Responsible employees don’t wait for a supervisor to tell them what they need to do before taking action. Make sure your people know that they have permission to take the initiative. Then make sure they have the resources and support to do so.
Conversations that encourage integrity. What does it mean to demonstrate integrity? It begins when management says they are going to do something, and the statement is followed with authentic action. Their actions are always in-step with what they said they would do.
This is not the same as being honest, decent or virtuous. Integrity is a way of being in which management says X is going to happen, and X happens. And it applies beyond management. There is a clear and total match between what people in the organization say and their actions.
Conversations that develop a sense of possibility. When employees can see and understand where the company is going and can feel connected to their company’s plans for the next three to five years – and longer – they will not fear that their job could end suddenly through no fault of their own.
Your job as a leader is to discover possibilities for your business – both for your workplace and your marketplace. You must then share those with your employees and let them contribute, as co-creators, to a strategy you can successfully execute together.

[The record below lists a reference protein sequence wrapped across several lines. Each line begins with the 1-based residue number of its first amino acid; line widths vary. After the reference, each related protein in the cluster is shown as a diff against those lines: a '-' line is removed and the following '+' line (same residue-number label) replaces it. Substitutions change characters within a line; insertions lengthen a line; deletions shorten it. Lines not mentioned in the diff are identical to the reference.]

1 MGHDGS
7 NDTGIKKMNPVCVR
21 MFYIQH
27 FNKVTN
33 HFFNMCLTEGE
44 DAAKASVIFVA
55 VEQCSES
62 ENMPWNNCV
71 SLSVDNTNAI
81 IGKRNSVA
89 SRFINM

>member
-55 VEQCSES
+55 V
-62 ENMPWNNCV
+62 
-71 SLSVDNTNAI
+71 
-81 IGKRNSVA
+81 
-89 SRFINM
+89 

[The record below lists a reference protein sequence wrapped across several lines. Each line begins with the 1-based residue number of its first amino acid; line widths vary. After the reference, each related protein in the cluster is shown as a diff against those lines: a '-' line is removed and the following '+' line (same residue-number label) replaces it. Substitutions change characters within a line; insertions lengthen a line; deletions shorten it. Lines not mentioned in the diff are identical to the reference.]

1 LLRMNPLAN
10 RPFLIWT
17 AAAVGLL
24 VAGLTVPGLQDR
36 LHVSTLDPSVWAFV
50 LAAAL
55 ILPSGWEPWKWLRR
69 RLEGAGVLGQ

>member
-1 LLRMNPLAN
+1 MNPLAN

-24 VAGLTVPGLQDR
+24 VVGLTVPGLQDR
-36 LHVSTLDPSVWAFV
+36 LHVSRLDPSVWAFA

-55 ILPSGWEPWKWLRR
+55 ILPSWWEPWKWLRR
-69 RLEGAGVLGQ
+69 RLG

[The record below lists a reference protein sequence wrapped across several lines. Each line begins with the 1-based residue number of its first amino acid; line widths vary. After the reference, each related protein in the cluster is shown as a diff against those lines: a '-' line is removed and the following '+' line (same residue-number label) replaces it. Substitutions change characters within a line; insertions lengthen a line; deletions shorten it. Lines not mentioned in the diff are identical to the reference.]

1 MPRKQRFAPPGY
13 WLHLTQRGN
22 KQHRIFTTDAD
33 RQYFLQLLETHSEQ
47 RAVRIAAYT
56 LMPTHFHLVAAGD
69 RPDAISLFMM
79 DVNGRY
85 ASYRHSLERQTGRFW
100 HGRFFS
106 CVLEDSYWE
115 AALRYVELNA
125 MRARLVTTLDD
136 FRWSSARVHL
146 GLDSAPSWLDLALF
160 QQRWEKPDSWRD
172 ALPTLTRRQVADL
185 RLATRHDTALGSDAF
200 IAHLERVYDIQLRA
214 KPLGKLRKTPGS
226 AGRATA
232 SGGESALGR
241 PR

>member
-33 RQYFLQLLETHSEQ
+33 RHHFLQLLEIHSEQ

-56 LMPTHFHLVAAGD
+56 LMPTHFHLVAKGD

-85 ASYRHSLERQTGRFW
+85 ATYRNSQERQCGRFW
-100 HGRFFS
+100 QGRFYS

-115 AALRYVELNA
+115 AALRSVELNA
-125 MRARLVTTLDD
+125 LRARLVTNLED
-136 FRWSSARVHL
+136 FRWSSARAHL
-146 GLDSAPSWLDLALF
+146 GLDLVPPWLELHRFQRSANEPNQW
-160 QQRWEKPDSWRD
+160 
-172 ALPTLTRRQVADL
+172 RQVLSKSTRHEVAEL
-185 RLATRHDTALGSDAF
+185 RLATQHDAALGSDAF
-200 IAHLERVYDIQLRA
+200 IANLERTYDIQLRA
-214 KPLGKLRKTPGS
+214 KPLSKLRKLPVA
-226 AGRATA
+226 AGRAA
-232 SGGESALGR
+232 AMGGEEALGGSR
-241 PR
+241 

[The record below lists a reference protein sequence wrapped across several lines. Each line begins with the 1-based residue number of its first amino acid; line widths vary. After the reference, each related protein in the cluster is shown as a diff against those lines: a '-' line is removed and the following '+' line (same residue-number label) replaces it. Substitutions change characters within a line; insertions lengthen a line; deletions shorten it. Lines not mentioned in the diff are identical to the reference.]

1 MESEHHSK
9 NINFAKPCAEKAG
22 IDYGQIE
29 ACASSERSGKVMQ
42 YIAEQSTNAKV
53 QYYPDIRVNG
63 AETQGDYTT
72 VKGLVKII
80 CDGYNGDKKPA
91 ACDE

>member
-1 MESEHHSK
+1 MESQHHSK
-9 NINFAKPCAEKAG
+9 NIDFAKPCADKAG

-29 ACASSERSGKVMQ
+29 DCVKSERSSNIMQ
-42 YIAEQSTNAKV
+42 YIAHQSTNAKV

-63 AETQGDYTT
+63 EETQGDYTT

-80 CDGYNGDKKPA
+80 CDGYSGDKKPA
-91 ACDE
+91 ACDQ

Conversations that acknowledge (and enhance!) fun, rewards and gratefulness. This isn’t a discussion that you can start around a conference table or during a one-on-one meeting with an employee. (Can you picture yourself saying to your team, “So, how much do you love working here? I feel so grateful to be a part of such a wonderful company, don’t you?”) Instead, it has to originate – voluntarily – with your employees. The good news is, it will develop organically once you start having the previous nine conversations.
On most days, employees of best places to work companies can’t wait to get to work. Yes, really. They say things like, “This is a great place to work, and I feel grateful to have the opportunity to be here with these great people.” Often, they say they can’t believe they get to work there. That’s because they feel involved, appreciated and connected.
I attribute many of the outcomes in business to the degree of connectedness that exists between people. Can I prove it? Not scientifically. But there are enough people who accept this view of how the world works to make it worth talking about. Even more, it’s important to implement it in our organizations so that we can realize our potentials and so that our employees can experience a level of relatedness that brings them satisfaction.